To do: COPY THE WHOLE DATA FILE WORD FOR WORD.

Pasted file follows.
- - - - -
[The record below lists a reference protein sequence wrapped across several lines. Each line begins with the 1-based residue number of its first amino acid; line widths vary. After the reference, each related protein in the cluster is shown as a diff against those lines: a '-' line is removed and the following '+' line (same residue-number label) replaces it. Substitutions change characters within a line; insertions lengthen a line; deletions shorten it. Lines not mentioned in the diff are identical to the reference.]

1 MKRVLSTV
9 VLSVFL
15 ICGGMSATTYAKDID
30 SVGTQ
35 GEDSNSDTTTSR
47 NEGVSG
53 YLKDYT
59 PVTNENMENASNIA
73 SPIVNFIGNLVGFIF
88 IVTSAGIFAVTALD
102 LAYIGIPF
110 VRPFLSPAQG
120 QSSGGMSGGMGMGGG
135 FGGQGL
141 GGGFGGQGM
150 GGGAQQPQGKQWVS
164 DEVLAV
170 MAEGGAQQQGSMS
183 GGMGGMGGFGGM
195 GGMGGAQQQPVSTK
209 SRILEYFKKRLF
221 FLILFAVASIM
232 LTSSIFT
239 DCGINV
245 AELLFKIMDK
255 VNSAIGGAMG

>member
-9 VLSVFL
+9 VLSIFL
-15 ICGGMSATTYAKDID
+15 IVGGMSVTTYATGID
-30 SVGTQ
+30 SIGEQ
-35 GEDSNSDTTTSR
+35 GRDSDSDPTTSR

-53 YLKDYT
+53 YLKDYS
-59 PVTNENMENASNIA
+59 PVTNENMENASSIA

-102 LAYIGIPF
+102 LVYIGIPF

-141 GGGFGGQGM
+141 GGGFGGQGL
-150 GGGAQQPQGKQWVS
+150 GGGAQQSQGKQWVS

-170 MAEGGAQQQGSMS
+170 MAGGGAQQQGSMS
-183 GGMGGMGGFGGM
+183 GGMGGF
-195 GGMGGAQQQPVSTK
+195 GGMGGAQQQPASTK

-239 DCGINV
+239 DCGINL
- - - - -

[The record below lists a reference protein sequence wrapped across several lines. Each line begins with the 1-based residue number of its first amino acid; line widths vary. After the reference, each related protein in the cluster is shown as a diff against those lines: a '-' line is removed and the following '+' line (same residue-number label) replaces it. Substitutions change characters within a line; insertions lengthen a line; deletions shorten it. Lines not mentioned in the diff are identical to the reference.]

1 MKRVLSTV
9 VLSVFL
15 ICGGMSATTYAKDID
30 SVGTQ
35 GEDSNSDTTTSR
47 NEGVSG
53 YLKDYT
59 PVTNENMENASNIA
73 SPIVNFIGNLVGFIF
88 IVTSAGIFAVTALD
102 LAYIGIPF
110 VRPFLSPAQG
120 QSSGGMSGGMGMGGG
135 FGGQGL
141 GGGFGGQGM
150 GGGAQQPQGKQWVS
164 DEVLAV
170 MAEGGAQQQGSMS
183 GGMGGMGGFGGM
195 GGMGGAQQQPVSTK
209 SRILEYFKKRLF
221 FLILFAVASIM
232 LTSSIFT
239 DCGINV
245 AELLFKIMDK
255 VNSAIGGAMG

>member
-9 VLSVFL
+9 VLSIFL
-15 ICGGMSATTYAKDID
+15 IVGGMSVTTYATGID
-30 SVGTQ
+30 SIGEQ
-35 GEDSNSDTTTSR
+35 GRDSDSDPTTSR

-53 YLKDYT
+53 YLKDYS
-59 PVTNENMENASNIA
+59 PVTNENMENASSIA

-102 LAYIGIPF
+102 LVYIGIPF

-141 GGGFGGQGM
+141 GGGFGGQGL
-150 GGGAQQPQGKQWVS
+150 GGGAQQSQGKQWVS

-170 MAEGGAQQQGSMS
+170 MAGGGAQQQGSMS
-183 GGMGGMGGFGGM
+183 GGMGGF
-195 GGMGGAQQQPVSTK
+195 GGMGGAQQQPASTK

-239 DCGINV
+239 DCGINL